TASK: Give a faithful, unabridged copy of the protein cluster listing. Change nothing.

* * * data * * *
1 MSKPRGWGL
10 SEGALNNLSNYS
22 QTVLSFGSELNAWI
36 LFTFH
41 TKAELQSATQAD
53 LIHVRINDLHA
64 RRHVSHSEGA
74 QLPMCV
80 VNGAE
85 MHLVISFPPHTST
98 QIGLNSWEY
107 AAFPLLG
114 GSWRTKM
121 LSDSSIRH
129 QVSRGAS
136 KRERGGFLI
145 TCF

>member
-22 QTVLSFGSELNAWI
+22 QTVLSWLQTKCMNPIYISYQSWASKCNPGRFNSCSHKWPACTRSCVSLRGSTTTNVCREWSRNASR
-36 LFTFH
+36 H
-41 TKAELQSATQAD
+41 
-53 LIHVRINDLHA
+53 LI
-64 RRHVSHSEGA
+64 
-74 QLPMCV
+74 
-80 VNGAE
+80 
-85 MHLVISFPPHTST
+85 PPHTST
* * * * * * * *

1 MSKPRGWGL
10 SEGALNNLSNYS
22 QTVLSFGSELNAWI
36 LFTFH
41 TKAELQSATQAD
53 LIHVRINDLHA
64 RRHVSHSEGA
74 QLPMCV
80 VNGAE
85 MHLVISFPPHTST
98 QIGLNSWEY
107 AAFPLLG
114 GSWRTKM
121 LSDSSIRH
129 QVSRGAS
136 KRERGGFLI
145 TCF

>member
-22 QTVLSFGSELNAWI
+22 QTVLSWLQTKCMNPIYISYQSWASKCNPGRFNSCSHKWPACTRSCVSLRGSTTTNVCREWSRNASR
-36 LFTFH
+36 H
-41 TKAELQSATQAD
+41 
-53 LIHVRINDLHA
+53 LI
-64 RRHVSHSEGA
+64 
-74 QLPMCV
+74 
-80 VNGAE
+80 
-85 MHLVISFPPHTST
+85 PPHTST